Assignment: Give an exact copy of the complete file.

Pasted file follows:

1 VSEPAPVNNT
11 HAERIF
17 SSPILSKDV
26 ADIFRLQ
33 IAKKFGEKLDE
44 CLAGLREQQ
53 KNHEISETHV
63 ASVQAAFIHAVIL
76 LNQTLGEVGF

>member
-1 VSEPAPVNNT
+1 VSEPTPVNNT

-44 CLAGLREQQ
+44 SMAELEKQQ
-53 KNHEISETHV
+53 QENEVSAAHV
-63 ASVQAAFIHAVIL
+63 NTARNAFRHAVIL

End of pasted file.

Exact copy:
1 VSEPAPVNNT
11 HAERIF
17 SSPILSKDV
26 ADIFRLQ
33 IAKKFGEKLDE
44 CLAGLREQQ
53 KNHEISETHV
63 ASVQAAFIHAVIL
76 LNQTLGEVGF

>member
-1 VSEPAPVNNT
+1 VSEPTPVNNT

-44 CLAGLREQQ
+44 SMAELEKQQ
-53 KNHEISETHV
+53 QENEVSAAHV
-63 ASVQAAFIHAVIL
+63 NTARNAFRHAVIL